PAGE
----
He spoke his first words when he was two and a half years old and began to walk at the age of three. But, the celebration didn’t last long. At the age of five, while crossing the street with his father, a speeding car hit him head on. All his work up to that point was for nought, as he began a long period of rehabilitation and had to learn how to walk all over again. During this time, the doctors emphasized over and over again that, apparently, he would not be able to use his legs again.

But, Corporal Joshua was not willing to accept what others claimed to be his fate. At the end of months of rehabilitation, he learned to walk again and was determined, more than ever, to embark on a new course in his life. “I never lived under any illusions; I knew from an early age that I was not exactly like everyone else, but I have a motto that goes: ‘What is possible – we will do, and what is not – we’ll break down barriers’ [adding] I wanted to prove to everyone that notwithstanding all of the predictions [concerning me]… there wasn’t anything that I wouldn’t be able to do.” 

He went to a special-needs school until the second grade and then continued in the regular educational system, completing high school just like everyone else … and without any special privileges. After receiving his first induction notice [which students usually receive in the 11th grade], the medical staff informed him that he was released from having to serve in the military. This resulted in a lengthy process during the course of which he requested to volunteer to serve the country.

After completing twelfth grade, he attended a pre-military induction course, where he was taught to press on to the full extent of his ability, to accomplish every goal he needed to accomplish and to make the impossible possible. It was during this time that an army officer came to speak to the class. Corporal Joshua saw this as his opportunity to fight for his place in the system. After the meeting, he approached the officer, introduced himself and succeeded to convince the officer to take him under his wing. The same officer helped him to complete the process of volunteering.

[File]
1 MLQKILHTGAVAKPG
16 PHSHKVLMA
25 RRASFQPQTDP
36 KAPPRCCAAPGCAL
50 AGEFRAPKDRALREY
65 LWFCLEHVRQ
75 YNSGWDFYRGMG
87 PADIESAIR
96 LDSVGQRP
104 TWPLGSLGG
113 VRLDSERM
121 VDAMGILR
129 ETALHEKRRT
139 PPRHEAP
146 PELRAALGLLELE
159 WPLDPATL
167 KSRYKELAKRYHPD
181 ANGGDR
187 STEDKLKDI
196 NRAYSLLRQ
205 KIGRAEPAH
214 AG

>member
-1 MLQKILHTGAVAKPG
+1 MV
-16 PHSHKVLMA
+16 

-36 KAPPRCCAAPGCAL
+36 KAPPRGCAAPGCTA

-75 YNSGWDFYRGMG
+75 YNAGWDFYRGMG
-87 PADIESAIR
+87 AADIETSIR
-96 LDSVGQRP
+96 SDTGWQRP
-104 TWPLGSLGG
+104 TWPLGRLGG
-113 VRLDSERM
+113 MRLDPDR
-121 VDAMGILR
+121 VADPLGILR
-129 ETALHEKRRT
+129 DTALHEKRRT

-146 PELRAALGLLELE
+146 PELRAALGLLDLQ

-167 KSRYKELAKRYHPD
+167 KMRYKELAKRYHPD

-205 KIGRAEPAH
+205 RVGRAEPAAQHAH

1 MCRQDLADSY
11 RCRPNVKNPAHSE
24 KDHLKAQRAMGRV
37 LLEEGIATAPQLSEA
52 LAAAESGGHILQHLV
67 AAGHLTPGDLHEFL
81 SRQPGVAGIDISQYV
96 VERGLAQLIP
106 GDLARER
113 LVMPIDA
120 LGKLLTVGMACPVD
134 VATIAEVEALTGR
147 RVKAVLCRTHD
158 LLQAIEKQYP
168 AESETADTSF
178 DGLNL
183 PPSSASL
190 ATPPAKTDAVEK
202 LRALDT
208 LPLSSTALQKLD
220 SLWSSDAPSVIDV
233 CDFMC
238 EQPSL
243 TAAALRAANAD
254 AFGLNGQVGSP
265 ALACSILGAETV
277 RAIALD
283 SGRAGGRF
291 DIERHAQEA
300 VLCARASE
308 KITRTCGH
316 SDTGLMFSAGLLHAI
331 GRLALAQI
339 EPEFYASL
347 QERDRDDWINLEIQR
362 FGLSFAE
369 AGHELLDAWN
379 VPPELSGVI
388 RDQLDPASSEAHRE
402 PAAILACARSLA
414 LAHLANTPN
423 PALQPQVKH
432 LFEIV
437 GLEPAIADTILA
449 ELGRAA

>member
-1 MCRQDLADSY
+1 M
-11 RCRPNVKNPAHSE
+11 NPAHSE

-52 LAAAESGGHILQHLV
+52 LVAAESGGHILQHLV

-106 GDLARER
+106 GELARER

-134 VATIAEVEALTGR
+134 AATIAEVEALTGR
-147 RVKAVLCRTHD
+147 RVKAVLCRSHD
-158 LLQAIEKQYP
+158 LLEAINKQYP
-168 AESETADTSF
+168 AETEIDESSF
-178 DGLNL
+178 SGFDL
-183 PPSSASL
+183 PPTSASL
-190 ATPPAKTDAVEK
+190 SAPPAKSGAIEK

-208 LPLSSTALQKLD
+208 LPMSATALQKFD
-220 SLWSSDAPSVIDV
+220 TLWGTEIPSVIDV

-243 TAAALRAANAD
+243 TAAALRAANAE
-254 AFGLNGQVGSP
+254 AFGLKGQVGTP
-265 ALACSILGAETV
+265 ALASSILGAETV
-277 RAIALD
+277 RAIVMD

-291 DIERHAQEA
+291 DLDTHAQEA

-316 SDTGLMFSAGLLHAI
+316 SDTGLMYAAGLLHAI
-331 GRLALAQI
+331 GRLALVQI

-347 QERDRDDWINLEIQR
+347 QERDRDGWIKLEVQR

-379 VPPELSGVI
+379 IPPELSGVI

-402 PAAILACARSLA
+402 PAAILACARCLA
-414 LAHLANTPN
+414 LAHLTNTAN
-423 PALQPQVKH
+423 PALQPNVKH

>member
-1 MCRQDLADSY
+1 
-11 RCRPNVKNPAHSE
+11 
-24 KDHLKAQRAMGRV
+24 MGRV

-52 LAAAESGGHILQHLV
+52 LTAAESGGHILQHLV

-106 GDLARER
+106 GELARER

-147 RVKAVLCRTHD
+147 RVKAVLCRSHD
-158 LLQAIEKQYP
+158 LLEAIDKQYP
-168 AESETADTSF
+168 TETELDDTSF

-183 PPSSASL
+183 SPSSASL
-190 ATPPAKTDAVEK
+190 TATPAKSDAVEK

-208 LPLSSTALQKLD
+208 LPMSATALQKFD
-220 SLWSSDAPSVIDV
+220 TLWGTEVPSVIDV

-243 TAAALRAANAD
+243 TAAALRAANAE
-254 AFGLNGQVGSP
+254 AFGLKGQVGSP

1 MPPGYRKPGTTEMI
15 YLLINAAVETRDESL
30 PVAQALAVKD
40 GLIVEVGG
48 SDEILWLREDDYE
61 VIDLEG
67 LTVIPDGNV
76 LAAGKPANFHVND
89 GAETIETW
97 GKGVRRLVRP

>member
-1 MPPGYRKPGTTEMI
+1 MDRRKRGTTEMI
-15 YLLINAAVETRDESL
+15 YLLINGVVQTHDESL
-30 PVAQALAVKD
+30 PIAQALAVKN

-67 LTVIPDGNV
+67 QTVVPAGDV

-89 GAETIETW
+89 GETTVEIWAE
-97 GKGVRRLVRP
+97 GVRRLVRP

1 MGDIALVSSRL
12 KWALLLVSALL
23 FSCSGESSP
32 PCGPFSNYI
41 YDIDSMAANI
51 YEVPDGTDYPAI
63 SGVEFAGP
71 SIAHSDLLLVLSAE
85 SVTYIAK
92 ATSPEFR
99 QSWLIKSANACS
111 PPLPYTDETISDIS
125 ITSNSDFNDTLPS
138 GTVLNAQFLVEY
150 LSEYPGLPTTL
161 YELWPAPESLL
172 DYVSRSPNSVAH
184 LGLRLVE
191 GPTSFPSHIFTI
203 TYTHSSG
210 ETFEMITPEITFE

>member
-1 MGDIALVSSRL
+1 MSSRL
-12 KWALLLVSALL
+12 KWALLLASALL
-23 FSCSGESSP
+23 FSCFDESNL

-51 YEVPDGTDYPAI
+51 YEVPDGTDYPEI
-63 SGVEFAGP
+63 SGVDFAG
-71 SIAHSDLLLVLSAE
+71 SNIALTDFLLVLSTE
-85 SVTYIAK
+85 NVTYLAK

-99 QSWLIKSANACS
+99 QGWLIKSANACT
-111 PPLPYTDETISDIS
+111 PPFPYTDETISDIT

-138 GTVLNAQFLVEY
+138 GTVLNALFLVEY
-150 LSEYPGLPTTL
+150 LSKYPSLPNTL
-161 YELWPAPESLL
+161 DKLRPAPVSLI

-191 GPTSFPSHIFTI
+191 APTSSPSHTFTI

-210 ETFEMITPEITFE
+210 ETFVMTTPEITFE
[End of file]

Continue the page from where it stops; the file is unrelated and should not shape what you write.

To the surprise of “the system” that exempted him at the outset from enlistment, Corporal Joshua actually flourished in the military. His peak came about two weeks ago. At that time, he brought important intelligence information that resulted in our forces in Judea and Samaria undertaking a nighttime operation to capture a warehouse loaded with weapons, that would likely have been used in a significant attack against Israeli citizens. As he stated: “I received an assignment to investigate a certain area, and after I cross-referenced many sources of information, there was an indication of weaponry in one of the villages in the sector.” On the basis of that information, a combat unit was dispatched to that location and it discovered a warehouse full of weaponry of different kinds.

Following the successful operation, Corporal Joshua received a Certificate of Excellence directly from the commander of the unit. “It was only after the [military] operation was completed that I was able to grasp that the information that I supplied helped to thwart a future attack … I am glad that I had the privilege to lead to this accomplishment, but for me, as soon as this operation was over, I moved on to the other missions that were lying on my desk. The greatest thanks goes to everyone in my department who does a great job every day to discover terrorism and to thwart it in time.” He added in conclusion: “During the time of the pre-military induction course, the instructor used to say: ‘When we walk alone we arrive quickly, and when we walk together we go far’. I am happy to take part in a corps that really does a significant job and succeeds in achieving objectives precisely where my story has released me from taking part. I proved that even a guy like me can carry heavy responsibility on his shoulders. I get up every morning in order to do the best that I can, with a desire to prove that even the sky is not the limit…I believe that if we want something, we need to achieve it, and so what can be done – we do, and what is difficult to do – we need to exert effort until finally, we also succeed.”

Way to go, Corporal Joshua! May there be a multitude of others who are willing to face the challenges before us with a proper attitude, even the attitude of an 85-year-old man of faith who, after receiving a promise, said some forty years later: “Now then, give me this hill country about which the LORD spoke on that day, for you heard on that day that Anakim were there, with great fortified cities; perhaps the LORD will be with me, and I will drive them out as the LORD has spoken.” (Joshua 14:10-12)